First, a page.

In my five years as editor of the research section of The Chronicle of Higher Education, I had never been privy to the existence of a secret "AcademoList." But McLemee somehow gained access to it and rips the lid off this deep dark listserv cabal of left-wingnut academia here.
The tale of how McLemee stumbled on the listserv will appeal to those who trawl the thankless precincts of cultural studies -- a world where personas shift kaledescopically and the securing of Ur-cultifacts is an elusive and dangerous game:
The back story of how I gained access to AcademoList is perhaps needlessly complex. Suffice it to say that there have been rumors for some time now about a black market in VHS tapes of certain cable-access programs from the 1980s, including Camile Paglia’s brief but intense period as Christian televangelist.
For years I have been trying to locate copies of "In the Kitchen with Slavoj" -- in its day, the most popular cooking program in the former Socialist Federal Republic of Yugoslavia, even though each episode ended with the studio audience refusing to eat the dish the host had prepared. This kind of thing you don’t find on eBay.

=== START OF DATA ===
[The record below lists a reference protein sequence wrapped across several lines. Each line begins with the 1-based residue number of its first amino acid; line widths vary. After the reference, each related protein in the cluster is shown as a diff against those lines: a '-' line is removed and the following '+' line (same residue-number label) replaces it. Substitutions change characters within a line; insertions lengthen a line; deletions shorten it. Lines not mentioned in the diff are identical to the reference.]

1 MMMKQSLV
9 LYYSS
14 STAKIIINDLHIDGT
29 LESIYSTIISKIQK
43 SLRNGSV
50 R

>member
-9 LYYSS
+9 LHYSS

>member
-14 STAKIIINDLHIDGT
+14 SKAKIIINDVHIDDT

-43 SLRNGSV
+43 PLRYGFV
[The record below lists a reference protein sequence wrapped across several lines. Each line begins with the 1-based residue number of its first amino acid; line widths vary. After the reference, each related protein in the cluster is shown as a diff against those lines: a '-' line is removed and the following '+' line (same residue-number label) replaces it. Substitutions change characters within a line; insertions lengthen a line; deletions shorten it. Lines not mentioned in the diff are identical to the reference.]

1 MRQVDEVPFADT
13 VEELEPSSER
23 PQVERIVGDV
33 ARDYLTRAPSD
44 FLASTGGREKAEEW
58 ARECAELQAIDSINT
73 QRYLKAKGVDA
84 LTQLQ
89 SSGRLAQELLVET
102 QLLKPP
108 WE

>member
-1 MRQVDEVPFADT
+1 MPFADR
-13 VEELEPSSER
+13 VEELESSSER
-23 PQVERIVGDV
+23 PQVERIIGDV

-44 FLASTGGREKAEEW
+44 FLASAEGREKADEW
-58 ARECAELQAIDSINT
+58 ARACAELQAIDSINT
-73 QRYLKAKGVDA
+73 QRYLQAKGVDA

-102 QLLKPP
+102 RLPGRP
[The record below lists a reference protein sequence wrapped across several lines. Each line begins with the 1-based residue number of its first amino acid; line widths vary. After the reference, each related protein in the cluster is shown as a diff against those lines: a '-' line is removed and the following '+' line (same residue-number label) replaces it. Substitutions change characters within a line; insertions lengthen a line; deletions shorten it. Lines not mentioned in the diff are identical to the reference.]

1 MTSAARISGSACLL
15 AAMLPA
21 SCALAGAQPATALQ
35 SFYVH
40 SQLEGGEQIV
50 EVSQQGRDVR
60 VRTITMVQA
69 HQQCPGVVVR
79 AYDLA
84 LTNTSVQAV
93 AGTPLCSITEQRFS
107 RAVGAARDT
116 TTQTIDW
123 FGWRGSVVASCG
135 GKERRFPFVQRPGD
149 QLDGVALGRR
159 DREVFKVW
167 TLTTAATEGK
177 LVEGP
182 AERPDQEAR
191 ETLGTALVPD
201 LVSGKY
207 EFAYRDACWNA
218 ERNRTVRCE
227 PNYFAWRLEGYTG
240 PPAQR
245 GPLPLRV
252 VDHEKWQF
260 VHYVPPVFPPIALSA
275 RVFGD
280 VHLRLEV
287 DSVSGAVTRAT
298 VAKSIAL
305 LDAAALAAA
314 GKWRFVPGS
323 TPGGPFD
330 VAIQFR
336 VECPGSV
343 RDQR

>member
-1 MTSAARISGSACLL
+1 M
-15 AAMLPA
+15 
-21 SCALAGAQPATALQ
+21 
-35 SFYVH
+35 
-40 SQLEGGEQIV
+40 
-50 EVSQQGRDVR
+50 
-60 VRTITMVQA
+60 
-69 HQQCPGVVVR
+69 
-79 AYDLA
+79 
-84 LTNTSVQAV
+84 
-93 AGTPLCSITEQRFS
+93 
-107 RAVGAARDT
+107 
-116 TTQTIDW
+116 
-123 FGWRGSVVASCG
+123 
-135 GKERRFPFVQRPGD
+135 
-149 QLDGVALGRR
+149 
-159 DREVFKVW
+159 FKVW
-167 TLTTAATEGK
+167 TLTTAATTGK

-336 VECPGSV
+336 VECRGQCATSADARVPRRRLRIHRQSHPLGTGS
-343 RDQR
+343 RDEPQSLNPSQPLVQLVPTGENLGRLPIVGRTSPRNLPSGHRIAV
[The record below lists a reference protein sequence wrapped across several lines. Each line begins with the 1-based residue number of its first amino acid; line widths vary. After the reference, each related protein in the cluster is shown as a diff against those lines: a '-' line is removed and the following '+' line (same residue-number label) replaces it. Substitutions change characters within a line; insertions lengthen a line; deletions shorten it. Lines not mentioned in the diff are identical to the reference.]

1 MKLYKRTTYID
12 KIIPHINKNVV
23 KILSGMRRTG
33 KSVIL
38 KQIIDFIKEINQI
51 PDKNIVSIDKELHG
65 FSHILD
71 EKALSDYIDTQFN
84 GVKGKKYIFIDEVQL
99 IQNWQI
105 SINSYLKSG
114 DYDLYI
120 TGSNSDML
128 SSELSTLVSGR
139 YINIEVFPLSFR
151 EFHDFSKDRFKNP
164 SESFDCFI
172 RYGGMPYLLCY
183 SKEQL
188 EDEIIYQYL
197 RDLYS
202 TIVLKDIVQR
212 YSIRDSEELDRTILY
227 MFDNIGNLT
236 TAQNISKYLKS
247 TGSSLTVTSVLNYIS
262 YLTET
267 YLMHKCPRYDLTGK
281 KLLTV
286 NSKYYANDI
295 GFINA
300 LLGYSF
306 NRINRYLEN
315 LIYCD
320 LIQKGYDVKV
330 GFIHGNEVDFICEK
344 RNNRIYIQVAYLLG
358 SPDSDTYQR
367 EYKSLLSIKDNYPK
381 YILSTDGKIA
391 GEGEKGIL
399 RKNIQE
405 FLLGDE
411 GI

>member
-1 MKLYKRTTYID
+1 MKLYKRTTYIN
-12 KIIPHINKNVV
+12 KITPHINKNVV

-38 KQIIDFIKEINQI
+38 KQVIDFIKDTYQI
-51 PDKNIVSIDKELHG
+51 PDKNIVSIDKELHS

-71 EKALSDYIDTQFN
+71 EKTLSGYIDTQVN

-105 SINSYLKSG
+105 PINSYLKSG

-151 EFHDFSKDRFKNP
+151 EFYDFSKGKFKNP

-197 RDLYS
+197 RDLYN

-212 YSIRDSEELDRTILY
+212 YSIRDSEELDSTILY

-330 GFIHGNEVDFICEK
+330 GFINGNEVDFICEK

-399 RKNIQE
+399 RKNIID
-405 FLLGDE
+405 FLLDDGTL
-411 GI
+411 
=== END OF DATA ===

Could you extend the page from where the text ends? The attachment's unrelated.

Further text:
Anyway, a friend of the publicist of a friend of mine passed along contact information for someone who might be able to help. Following a mix-up in e-mails, I was forwarded information on how to subscribe to AcademoList.
The entire article is worth your time, but McLemee's revelation of how a commercial academic press triggered the current economic meltdown should excite intense cross-disciplinary interest:
The whole meltdown really started in mid-2005, when the academic publishing powerhouse Elsevier doubled the subscription price for Studies in Advanced Topological Regression Analysis -- a journal known for its tiny but strangely devoted following among video game designers. (Go figure.) I am told that one of its articles was an important influence on Grand Theft Auto III.
In order to absorb the six-digit increase in subscription cost, several cutting-edge research universities were obliged to triple the size of most lower-division courses, thereby eliminating hundreds of adjunct jobs. Most of those adjuncts had subprime mortgages. The rest, alas, is economic history.
As I say read it. And let me tip my hat to McLemee's brave reporting. He will make many enemies with this article. But he followed the evidence right where it led. The repercussions of this article in higher education will be immense.